Here are my thoughts. What do you agree with? Anything I missed?

An ideal classroom is a community of learners with the teacher as lead learner. Each classroom should provide a safe environment where risk-taking is encouraged. Children need to discover that it is acceptable to struggle sometimes, that it is okay for things to be difficult sometimes, that it is all right not to understand sometimes for it is from our mistakes that we learn the most. Students must learn more than facts; they should learn how to learn in an environment that is differentiated with regard to content, product, and process. Students will learn best when their learning experiences are authentic and include hands-on learning and manipulatives as often as possible. Parents are integral partners in their child’s learning and should be included as valued members within the classroom community.

Schools must consider the “whole child”. This includes their social, emotional, and physical aspects, as well as the arts. All children can learn and school needs to meet their individual needs through differentiation and teaching to the multiple intelligences. Children need to feel successful, be encouraged to push themselves, and have positive experiences in school. Providing choice for students when appropriate involves students in their own learning and empowers them. Children need to feel a sense of self worth to be successful learners and successful members of society.

Learning should be joyous; laughter should be heard in every classroom. School should provide experiences that might not otherwise be possible. Learning is a lifelong journey and children of all ages need to experience wonder, success, and challenge.

The Online Addiction

BalanceThis morning I came across a post on Beth Still’s Nebraska Change Agent blog titled, Finding Balance. Beth writes about her commitment to finding balance between her online time and spending quality time with her family. This is a struggle many (all?) of us face. Here is my response to Beth’s post on how I am trying to ‘unplug and reconnect’.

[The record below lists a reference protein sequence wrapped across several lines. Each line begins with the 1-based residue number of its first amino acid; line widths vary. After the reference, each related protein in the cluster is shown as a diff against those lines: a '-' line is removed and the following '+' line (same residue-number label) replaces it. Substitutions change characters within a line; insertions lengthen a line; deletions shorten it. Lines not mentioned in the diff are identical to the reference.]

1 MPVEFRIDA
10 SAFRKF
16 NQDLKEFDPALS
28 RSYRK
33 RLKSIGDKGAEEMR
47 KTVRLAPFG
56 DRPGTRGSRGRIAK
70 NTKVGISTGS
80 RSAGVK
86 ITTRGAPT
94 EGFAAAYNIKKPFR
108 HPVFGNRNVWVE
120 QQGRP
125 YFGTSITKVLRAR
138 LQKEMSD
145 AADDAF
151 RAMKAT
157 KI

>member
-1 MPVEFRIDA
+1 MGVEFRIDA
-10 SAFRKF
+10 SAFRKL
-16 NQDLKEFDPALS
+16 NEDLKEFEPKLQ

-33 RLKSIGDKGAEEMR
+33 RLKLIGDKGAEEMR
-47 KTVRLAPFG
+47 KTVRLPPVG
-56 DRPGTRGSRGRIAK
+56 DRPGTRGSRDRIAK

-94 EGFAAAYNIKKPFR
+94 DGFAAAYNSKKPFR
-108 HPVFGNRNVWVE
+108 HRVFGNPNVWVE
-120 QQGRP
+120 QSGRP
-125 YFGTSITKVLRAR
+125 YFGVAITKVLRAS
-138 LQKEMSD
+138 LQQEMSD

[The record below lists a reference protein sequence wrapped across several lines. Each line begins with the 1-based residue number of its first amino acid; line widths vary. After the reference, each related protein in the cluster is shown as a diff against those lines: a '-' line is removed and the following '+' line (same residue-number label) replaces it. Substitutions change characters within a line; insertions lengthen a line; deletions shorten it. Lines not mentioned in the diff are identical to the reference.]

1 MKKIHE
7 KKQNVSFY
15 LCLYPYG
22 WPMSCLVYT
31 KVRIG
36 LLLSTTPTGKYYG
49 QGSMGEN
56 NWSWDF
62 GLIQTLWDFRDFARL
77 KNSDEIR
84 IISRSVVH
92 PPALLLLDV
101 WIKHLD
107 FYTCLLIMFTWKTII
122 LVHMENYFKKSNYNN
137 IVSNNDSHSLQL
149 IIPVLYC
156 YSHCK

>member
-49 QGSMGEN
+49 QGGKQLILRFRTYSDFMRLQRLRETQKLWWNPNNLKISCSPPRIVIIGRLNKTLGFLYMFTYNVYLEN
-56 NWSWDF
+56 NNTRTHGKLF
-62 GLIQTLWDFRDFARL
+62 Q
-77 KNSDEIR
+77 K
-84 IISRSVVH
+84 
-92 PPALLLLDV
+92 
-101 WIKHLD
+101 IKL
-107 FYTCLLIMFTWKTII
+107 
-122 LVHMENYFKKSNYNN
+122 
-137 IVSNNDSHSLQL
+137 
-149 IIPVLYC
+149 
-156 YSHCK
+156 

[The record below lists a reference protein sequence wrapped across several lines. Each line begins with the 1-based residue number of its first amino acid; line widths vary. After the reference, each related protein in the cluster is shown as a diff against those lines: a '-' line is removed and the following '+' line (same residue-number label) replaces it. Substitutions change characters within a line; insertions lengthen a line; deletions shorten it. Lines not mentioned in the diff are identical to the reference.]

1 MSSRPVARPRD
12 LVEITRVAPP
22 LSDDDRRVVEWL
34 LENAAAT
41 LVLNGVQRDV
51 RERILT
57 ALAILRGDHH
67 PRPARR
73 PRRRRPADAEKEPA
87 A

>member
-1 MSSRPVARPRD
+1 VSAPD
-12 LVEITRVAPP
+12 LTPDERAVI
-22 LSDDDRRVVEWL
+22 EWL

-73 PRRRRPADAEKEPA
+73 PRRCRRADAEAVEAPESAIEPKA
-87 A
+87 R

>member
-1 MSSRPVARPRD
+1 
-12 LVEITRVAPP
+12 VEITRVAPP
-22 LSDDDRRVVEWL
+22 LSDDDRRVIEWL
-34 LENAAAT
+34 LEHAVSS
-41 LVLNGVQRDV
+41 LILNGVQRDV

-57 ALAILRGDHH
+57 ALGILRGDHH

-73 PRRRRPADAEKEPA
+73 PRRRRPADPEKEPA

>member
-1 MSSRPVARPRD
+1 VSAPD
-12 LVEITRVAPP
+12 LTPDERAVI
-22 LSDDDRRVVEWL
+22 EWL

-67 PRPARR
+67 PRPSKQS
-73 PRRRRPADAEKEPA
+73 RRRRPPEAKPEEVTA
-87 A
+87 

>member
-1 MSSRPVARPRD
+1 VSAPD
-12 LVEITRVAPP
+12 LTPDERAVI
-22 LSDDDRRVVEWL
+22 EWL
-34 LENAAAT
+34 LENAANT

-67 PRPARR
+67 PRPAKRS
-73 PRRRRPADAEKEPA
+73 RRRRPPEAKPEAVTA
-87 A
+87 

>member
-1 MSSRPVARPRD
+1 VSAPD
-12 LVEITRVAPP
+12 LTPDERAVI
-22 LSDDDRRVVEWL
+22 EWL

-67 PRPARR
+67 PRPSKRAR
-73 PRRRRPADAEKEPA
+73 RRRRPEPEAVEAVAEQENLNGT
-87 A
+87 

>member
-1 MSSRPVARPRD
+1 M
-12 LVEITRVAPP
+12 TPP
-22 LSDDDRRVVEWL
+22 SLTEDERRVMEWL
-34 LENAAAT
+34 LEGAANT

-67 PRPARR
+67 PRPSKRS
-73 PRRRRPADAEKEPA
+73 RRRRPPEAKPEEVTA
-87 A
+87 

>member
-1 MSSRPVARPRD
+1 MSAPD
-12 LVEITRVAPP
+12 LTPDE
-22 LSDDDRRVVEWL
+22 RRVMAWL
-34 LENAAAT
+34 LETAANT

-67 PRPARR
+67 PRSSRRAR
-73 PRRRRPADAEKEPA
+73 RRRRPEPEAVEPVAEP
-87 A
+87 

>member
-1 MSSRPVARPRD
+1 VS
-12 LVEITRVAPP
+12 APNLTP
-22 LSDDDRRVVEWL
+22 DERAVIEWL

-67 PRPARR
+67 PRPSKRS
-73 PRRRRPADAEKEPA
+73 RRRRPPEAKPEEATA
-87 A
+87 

You describe a struggle many of us face. Not only is there work to be done (I’ve got my office in my lap!) but I often justify that I am fulfilling my lifelong learning goals by being connected.

It may seem silly, but I find the need to schedule time for relaxation and family/friends. I am trying to flip that and schedule time for online work/access. This will become more important as I have just begun a yearlong, rigorous online A&S certification program.

I have long since turned off my email sounds and taken the twitter pop-ups preference off. This has helped immensely. I check email at intervals, rather than constantly. During the school year this will change a bit due to the nature of my job, but when I am home, I am pledging to be more ‘present’.

I am also not constantly walking around with my phone in my pocket at home. I actually leave it upstairs for hours at a time! There are days where I just can’t turn on Twitter due to limited time. I know I am missing out on some great things, but I also know my PLN is always there; I don’t need to know or read everything.

As for my Reader, I am spending more time reading ‘offline’ when I have the time: on an airplane, waiting at the dentist, etc. Blogs, Readers, email, Facebook, they can all wait. Family and friends cannot.

Gotta run. I’m out the door to walk the dogs. It’s a beautiful day!

What are you doing to create a balance between your online life and your family?

Image attribution:

Effective Technology Leadership

2009leadershipday02Happy Leadership Day 2009! As I watched my twitterfeed today, I noticed the hashtag #leadershipday09. After a little investigating, I learned that Leadership Day was started by Scott McLeod in 2007. The idea behind this day is for bloggers to craft posts to assist their (or any) adminstrator with the idea of being a leader with regard to educational technology. As Dr. McLeod says,

Administrators’ lack of knowledge is not entirely their fault. Most of them didn’t grow up with these technologies. Many are not using digital tools on a regular basis. Few have received training from their employers or their university preparation programs on how to use, think about, or be a leader regarding digital technologies.

There are a list of prompts on Dr. McLeod’s blog entry for this year’s Leadership Day. I have chosen this one:

Do administrators have to be technology-savvy themselves in order to be effective technology leaders in their organizations?

This prompt is particularly meaningful to me due to the fact that I have recently begun an administration and supervision program through Johns Hopkins University in partnership with ISTE, so I have been thinking about the link between adminstration and leadership with educational technology.

To be an effective administrator and technology leader in the 21st Century, one must: